Sisterhood bliss
BACK IN THE DAY: Pulane on an outting

A little over a week ago, friends and family looked proudly on as Pulane Makepe was ordained into the church as a servicing member (sister).

For Makepe it was the realisation of a long-held dream and had the unmistakable feel of someone fulfilling their destiny.

The recently ordained sister has a long affinity with religion, as she readily explains, “I was 15 when I first became interested in religious life. However, back then I was quite ignorant and naïve about who can be religious and lead a righteous life. I wrongly believed that I had to have gone to Catholic schools all my life, as well as other imagined requirements, in order to even consider such a thing. So I just assumed, because of my background, I was not suitable. But the Lord is patient, kind and merciful.”

Dedicating her life to God, although it came naturally, was not a decision Makepe made without serious consideration and painstaking research, as she highlights, “I realised I had more than a passing interest in religious matters and needed to see if following the path of sisterhood was for me. I sought out the people who had chosen this same way of life and started asking questions. After four years of discernment, I was able to profess my own personal ‘yes’ to him just over a week ago.”

Makepe radiates happiness, her customary smile fixed firmly upon her shining face as she recalls her momentous journey, saying, “First, let’s clarify – the contemporary use of the word vocation is often associated with a motivation to do something with your life, become a career professional and go on to work in specific fields because that’s what we’re interested in or we seem to have a talent or gift in.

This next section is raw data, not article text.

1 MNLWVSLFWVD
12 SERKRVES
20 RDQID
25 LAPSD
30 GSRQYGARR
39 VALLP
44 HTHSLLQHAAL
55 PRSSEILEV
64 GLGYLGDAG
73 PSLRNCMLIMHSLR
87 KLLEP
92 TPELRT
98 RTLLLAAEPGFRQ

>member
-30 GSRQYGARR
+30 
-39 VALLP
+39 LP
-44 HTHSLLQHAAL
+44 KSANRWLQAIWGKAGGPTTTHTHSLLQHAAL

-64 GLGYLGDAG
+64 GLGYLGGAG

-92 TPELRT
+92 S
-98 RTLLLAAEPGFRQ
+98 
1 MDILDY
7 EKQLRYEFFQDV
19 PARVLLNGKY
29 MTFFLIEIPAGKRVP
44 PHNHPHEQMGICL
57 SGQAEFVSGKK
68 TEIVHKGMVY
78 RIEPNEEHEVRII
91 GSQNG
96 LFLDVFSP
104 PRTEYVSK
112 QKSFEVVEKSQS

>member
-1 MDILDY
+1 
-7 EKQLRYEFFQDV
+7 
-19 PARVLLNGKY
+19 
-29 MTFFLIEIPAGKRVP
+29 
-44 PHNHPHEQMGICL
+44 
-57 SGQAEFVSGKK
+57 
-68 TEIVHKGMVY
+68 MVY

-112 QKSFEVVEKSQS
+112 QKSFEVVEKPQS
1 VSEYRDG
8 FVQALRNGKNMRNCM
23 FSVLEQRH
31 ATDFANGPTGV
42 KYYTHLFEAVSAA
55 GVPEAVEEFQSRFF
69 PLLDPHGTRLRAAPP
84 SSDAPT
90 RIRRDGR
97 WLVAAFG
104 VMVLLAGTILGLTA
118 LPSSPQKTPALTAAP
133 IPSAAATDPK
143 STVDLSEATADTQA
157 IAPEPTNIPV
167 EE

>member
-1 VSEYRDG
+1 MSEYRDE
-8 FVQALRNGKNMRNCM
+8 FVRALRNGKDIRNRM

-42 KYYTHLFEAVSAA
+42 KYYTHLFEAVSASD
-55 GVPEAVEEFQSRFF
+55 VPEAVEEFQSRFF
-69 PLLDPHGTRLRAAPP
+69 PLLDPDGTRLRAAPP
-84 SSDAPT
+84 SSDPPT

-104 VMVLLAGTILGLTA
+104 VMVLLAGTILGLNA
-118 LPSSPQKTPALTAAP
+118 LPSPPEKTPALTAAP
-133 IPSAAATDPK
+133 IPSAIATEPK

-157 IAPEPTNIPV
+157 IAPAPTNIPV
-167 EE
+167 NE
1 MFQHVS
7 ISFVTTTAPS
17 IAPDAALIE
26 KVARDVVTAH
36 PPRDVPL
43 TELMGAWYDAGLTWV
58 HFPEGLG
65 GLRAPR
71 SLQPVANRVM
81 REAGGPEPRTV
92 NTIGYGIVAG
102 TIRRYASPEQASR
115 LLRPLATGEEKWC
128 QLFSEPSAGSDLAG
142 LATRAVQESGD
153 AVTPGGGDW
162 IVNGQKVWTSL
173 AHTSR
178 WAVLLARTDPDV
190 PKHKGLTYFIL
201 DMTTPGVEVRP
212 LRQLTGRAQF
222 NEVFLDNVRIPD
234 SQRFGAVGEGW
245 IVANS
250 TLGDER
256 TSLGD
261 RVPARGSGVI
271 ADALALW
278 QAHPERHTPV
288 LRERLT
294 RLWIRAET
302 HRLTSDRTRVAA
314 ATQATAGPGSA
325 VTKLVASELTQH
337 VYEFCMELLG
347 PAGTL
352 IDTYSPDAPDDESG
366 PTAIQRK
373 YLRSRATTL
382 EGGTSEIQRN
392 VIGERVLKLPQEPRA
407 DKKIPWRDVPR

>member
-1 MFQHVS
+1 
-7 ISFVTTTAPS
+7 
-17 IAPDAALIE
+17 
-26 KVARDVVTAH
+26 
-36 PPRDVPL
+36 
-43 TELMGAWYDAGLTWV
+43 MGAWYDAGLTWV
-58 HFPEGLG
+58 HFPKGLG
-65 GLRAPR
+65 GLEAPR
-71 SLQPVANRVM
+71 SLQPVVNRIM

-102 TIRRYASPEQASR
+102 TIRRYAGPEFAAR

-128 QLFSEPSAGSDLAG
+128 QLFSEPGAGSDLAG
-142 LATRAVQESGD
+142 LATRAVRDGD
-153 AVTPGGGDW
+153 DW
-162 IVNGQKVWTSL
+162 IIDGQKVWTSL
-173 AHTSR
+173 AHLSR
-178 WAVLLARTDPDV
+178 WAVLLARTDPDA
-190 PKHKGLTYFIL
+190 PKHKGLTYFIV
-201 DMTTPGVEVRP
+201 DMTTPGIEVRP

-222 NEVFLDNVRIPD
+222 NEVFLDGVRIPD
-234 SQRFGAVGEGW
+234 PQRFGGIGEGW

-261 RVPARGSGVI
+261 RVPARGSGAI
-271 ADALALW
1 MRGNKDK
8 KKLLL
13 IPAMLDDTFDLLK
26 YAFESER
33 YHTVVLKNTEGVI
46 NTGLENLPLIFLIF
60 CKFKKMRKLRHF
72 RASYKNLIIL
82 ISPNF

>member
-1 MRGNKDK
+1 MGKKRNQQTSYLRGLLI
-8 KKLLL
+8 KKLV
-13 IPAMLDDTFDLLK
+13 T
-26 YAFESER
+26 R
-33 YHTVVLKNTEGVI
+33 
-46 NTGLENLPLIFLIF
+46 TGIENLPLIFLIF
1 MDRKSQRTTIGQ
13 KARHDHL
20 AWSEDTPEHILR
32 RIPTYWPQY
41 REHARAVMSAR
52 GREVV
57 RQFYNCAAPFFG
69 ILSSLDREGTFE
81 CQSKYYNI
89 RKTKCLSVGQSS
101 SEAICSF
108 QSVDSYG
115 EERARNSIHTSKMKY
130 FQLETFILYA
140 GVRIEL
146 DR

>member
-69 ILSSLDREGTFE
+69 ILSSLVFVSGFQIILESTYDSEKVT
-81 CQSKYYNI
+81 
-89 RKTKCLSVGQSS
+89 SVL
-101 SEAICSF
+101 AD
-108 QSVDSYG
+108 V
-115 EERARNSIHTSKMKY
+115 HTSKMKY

“For some it is discerning who God calls them to be in their time. Someone who has taken the journey of faith, has had that personal conviction or encounter to seek in order to find, to believe, to reflect on God’s presence/love in their life and then choosing to respond to that love in a gift of themselves, not just their talent, skills, strength, mind, heart but their very self. That’s what I’m talking about!”

Realising she possessed this deep-rooted desire, Makepe revealed the daunting moment she broke the news to her family, saying, “I told my parents first. It was a two-hour conversation that involved a lot of convincing. My mum was beaming and my dad kept asking about my MBA. After they realised I was serious, they gave me their blessings. My friends took the news in their stride whilst my siblings were a bit hesitant at first but have since been supportive and happy for me.”

Sisterhood bliss

Makepe grew up as an imaginative child who loved to be around people.

However, it was times spent alone that had the youngster fantasizing about a career in the arts, as she explains, “I wanted to be an artist – whether a painter, writer, musician or actress.”

At seventeen she chose marketing and pursued a career in that field after tertiary.